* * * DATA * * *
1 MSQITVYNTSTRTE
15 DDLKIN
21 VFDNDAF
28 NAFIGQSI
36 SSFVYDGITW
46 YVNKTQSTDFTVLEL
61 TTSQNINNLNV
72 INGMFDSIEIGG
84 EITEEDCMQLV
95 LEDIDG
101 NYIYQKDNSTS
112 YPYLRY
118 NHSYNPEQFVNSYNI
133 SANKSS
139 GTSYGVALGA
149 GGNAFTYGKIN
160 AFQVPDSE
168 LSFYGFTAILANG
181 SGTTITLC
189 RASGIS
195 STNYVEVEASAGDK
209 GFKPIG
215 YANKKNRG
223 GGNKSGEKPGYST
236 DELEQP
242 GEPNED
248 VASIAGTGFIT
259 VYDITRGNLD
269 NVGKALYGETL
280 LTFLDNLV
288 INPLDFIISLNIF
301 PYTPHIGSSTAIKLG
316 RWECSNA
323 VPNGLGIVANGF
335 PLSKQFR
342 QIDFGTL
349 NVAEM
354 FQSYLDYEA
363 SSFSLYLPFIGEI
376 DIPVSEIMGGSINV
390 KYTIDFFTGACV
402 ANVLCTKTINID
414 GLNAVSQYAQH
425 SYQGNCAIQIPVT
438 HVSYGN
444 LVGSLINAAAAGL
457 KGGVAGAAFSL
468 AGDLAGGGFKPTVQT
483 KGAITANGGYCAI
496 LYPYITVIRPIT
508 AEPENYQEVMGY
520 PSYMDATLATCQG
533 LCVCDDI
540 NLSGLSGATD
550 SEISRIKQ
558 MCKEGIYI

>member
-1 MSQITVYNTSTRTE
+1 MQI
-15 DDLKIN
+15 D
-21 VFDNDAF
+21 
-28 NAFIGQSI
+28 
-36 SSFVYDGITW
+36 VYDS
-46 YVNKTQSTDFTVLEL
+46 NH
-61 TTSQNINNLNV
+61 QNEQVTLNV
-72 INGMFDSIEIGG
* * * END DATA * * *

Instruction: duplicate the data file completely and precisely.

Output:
1 MSQITVYNTSTRTE
15 DDLKIN
21 VFDNDAF
28 NAFIGQSI
36 SSFVYDGITW
46 YVNKTQSTDFTVLEL
61 TTSQNINNLNV
72 INGMFDSIEIGG
84 EITEEDCMQLV
95 LEDIDG
101 NYIYQKDNSTS
112 YPYLRY
118 NHSYNPEQFVNSYNI
133 SANKSS
139 GTSYGVALGA
149 GGNAFTYGKIN
160 AFQVPDSE
168 LSFYGFTAILANG
181 SGTTITLC
189 RASGIS
195 STNYVEVEASAGDK
209 GFKPIG
215 YANKKNRG
223 GGNKSGEKPGYST
236 DELEQP
242 GEPNED
248 VASIAGTGFIT
259 VYDITRGNLD
269 NVGKALYGETL
280 LTFLDNLV
288 INPLDFIISLNIF
301 PYTPHIGSSTAIKLG
316 RWECSNA
323 VPNGLGIVANGF
335 PLSKQFR
342 QIDFGTL
349 NVAEM
354 FQSYLDYEA
363 SSFSLYLPFIGEI
376 DIPVSEIMGGSINV
390 KYTIDFFTGACV
402 ANVLCTKTINID
414 GLNAVSQYAQH
425 SYQGNCAIQIPVT
438 HVSYGN
444 LVGSLINAAAAGL
457 KGGVAGAAFSL
468 AGDLAGGGFKPTVQT
483 KGAITANGGYCAI
496 LYPYITVIRPIT
508 AEPENYQEVMGY
520 PSYMDATLATCQG
533 LCVCDDI
540 NLSGLSGATD
550 SEISRIKQ
558 MCKEGIYI

>member
-1 MSQITVYNTSTRTE
+1 MQI
-15 DDLKIN
+15 D
-21 VFDNDAF
+21 
-28 NAFIGQSI
+28 
-36 SSFVYDGITW
+36 VYDS
-46 YVNKTQSTDFTVLEL
+46 NH
-61 TTSQNINNLNV
+61 QNEQVTLNV
-72 INGMFDSIEIGG